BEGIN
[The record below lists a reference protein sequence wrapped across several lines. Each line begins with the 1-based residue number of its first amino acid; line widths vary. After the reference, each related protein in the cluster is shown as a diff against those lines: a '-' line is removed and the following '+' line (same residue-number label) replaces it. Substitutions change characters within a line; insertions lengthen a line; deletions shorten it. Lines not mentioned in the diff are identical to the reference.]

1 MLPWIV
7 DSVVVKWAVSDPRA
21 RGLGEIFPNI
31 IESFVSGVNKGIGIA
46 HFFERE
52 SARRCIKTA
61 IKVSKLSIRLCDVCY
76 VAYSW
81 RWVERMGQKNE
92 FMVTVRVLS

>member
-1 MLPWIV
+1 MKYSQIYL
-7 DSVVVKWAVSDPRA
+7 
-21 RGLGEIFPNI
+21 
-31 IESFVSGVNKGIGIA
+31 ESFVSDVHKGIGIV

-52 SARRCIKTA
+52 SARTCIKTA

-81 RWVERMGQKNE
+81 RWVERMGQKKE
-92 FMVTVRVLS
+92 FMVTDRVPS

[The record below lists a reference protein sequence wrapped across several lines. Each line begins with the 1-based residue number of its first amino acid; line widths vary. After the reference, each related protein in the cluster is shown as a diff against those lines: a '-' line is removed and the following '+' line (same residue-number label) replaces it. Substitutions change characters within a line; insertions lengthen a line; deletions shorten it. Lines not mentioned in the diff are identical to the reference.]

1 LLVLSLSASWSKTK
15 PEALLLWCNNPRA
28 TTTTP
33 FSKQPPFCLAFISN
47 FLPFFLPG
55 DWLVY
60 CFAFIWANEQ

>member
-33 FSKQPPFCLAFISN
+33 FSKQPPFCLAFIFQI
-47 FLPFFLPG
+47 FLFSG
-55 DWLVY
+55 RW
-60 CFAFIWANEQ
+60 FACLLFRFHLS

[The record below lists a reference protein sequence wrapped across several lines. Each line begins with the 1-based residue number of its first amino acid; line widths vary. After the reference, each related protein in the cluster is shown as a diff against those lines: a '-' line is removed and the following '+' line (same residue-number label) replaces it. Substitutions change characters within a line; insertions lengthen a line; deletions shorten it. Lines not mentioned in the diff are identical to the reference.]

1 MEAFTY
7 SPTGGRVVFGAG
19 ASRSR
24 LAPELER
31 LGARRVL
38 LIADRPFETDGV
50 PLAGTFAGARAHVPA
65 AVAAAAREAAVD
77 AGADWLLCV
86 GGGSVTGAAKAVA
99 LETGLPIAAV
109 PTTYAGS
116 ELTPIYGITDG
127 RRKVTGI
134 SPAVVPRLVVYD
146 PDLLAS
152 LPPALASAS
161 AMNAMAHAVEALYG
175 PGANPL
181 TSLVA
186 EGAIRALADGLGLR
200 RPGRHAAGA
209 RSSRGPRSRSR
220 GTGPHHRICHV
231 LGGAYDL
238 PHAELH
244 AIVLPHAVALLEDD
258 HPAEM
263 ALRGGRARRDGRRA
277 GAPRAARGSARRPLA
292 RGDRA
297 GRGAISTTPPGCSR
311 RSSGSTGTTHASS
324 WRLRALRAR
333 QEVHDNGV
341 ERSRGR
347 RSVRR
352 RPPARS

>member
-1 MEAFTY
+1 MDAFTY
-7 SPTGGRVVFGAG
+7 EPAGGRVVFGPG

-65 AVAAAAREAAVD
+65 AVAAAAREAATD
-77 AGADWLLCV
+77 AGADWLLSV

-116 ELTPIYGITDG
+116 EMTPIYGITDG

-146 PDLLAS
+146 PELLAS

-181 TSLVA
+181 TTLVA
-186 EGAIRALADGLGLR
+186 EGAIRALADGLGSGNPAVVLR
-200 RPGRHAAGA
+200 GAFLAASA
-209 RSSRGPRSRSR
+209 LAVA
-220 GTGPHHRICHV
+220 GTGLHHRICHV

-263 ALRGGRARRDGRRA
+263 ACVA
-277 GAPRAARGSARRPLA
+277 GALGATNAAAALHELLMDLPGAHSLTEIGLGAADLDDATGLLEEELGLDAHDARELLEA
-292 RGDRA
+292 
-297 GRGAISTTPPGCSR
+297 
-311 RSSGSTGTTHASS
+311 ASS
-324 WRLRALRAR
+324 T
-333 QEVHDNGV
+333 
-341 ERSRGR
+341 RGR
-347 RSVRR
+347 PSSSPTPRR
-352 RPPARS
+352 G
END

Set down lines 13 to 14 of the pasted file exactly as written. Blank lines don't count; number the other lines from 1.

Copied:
-1 MLPWIV
+1 MKYSQIYL